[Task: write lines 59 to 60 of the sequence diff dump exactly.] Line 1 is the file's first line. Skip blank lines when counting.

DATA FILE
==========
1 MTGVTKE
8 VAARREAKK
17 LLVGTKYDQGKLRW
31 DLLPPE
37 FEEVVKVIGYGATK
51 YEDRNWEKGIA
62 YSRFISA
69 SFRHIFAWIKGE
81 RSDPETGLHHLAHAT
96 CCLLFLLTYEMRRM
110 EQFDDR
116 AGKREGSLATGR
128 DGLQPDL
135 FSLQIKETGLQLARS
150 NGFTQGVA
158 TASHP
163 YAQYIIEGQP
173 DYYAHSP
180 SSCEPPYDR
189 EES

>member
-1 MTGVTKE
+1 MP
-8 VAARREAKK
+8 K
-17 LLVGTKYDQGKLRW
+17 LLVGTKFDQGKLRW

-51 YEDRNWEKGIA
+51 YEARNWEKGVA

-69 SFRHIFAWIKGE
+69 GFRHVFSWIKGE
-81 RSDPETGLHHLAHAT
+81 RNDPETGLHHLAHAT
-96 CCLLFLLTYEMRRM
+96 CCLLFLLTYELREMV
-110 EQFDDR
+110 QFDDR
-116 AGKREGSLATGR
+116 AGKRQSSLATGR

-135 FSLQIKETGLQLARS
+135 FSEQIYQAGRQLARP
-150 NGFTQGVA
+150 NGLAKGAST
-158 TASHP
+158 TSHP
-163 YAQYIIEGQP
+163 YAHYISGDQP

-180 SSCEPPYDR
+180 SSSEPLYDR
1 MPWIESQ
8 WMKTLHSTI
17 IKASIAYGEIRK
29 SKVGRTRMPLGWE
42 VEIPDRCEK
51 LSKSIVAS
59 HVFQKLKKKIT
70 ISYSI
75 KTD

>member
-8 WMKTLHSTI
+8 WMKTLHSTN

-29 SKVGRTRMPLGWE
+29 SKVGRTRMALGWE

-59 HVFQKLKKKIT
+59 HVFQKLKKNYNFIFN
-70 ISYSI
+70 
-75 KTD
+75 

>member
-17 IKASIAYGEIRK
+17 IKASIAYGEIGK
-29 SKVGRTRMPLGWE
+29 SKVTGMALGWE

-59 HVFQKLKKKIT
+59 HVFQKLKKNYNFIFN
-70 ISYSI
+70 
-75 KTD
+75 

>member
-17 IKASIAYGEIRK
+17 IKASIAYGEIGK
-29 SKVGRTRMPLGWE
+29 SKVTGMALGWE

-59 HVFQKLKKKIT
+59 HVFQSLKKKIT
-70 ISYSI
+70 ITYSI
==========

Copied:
>member
-8 WMKTLHSTI